Headway has been invited to give evidence to the All-Party Parliamentary Group (APPG) on Gambling Related Harm, to explore the links between brain injury and gambling addiction.
George* accompanied Dr Clare Mills, Public Affairs Manager, and Luke Griggs, Director of Communications, to the evidence session which forms part of the APPG’s inquiry into online gambling.
Speaking anonymously, George explained that several years after being assaulted and left with an acquired brain injury, he received substantial funds from the Criminal Injuries Compensation Board. George was deemed to have capacity to manage his own finances.
After being introduced to online gambling by a friend, George was quickly addicted and lost all his compensation to online casinos. At one point, he lost £67,000 in 40 minutes despite having registered with GamStop, the service intended to help addicts block themselves from online gambling. He has also been able to obtain credit and is now £15,000 in debt due to his addiction.
Dr Clare Mills said: “It was a privilege to be able to support George as he spoke so openly about his gambling addiction in a room full of strangers including MPs and peers.
“Research has identified that brain injury survivors are 27% more likely to develop problem gambling or addiction than the general population and that risk is particularly found among people with frontal lobe damage.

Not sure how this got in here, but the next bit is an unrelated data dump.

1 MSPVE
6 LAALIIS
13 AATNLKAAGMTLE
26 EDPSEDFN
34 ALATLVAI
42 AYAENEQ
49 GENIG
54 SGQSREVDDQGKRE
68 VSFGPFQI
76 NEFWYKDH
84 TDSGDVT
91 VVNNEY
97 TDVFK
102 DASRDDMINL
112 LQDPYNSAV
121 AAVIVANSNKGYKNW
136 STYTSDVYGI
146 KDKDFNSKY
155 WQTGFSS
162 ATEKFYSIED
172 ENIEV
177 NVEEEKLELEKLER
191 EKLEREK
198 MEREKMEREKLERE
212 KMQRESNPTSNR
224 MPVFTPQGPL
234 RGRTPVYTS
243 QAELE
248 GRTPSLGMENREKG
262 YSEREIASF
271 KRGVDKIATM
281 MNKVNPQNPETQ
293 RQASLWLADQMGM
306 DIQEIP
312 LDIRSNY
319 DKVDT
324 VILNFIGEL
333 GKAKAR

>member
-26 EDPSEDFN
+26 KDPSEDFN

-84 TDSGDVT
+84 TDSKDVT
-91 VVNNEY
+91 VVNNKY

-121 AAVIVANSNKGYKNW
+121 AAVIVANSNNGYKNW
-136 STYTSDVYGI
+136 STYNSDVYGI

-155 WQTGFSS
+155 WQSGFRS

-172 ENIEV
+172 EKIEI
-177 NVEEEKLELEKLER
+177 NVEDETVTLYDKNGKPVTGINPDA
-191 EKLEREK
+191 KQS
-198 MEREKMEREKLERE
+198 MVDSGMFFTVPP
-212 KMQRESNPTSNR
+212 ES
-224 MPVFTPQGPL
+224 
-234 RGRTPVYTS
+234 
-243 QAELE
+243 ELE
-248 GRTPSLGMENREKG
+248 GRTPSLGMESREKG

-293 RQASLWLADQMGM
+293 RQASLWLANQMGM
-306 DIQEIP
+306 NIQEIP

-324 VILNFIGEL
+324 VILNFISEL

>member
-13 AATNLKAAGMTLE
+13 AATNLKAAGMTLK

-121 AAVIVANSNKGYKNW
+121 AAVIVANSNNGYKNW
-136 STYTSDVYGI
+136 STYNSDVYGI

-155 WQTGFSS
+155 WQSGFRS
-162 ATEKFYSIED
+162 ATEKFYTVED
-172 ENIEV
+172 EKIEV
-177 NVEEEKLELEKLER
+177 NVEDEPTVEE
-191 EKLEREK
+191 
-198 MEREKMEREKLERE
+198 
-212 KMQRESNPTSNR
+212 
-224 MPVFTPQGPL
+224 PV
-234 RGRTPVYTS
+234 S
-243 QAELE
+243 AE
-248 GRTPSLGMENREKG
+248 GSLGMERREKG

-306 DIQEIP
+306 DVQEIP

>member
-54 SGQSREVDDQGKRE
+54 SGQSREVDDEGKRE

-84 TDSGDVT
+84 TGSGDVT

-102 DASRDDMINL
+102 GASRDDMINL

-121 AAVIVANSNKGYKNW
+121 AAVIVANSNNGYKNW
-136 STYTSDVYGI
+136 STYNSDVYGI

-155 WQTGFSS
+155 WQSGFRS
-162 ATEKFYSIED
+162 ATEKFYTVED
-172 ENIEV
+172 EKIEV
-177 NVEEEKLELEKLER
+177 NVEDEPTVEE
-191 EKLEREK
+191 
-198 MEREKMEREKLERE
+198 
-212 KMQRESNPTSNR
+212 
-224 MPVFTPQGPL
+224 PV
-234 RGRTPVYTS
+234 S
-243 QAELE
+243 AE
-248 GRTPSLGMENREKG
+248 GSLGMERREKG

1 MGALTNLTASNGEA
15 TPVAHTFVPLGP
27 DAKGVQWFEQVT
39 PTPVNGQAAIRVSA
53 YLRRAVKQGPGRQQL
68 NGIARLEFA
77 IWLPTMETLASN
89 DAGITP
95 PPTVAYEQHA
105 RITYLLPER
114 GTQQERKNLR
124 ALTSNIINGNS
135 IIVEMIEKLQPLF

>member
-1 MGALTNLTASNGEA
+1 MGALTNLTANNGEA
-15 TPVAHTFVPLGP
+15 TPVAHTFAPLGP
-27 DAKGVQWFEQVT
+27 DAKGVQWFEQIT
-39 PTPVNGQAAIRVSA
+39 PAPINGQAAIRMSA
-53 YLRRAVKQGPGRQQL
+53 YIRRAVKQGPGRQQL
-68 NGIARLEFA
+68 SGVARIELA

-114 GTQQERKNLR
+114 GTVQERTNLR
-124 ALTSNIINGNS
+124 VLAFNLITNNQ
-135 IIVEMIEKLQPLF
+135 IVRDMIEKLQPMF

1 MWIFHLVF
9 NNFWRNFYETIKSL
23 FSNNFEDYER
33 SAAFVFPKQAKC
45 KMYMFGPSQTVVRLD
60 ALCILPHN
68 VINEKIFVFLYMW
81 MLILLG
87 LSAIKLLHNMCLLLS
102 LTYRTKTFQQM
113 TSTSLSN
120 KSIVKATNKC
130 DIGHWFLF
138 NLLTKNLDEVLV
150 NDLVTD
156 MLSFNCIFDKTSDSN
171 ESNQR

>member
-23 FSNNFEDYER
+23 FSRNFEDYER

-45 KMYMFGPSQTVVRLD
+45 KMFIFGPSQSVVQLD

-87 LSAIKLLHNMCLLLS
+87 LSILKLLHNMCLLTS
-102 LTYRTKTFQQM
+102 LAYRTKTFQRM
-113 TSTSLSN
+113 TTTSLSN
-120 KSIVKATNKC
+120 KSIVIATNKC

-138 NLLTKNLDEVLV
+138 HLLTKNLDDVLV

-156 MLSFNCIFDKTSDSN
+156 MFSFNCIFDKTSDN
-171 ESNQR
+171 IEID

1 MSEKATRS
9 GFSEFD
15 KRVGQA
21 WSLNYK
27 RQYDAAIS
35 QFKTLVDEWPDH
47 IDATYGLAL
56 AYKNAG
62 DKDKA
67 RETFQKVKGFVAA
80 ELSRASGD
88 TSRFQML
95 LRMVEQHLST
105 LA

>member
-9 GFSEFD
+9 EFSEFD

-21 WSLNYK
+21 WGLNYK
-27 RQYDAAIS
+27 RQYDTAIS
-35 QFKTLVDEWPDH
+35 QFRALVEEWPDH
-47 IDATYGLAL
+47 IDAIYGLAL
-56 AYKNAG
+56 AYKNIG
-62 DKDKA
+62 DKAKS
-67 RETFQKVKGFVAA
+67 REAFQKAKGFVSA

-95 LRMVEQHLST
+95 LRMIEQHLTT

“One other witness at the session spoke about his gambling addiction and afterwards told us he had been treated for a brain tumour in his frontal lobe as a teenager, yet this was the first time anyone had suggested to him that there could be a connection.”
Headway has submitted written evidence to the inquiry and is continuing to work on materials to help survivors, families and carers be aware of the increased risk. Members of the APPG have agreed to help George in efforts to recover losses from the online casinos.
Clare Mills added: “We will be working closely with the APPG to look at measures which can be used to help protect brain injury survivors from being caught up in damaging gambling and losing funds intended to provide them with support and security.”
*name changed to protect a vulnerable brain injury survivorBack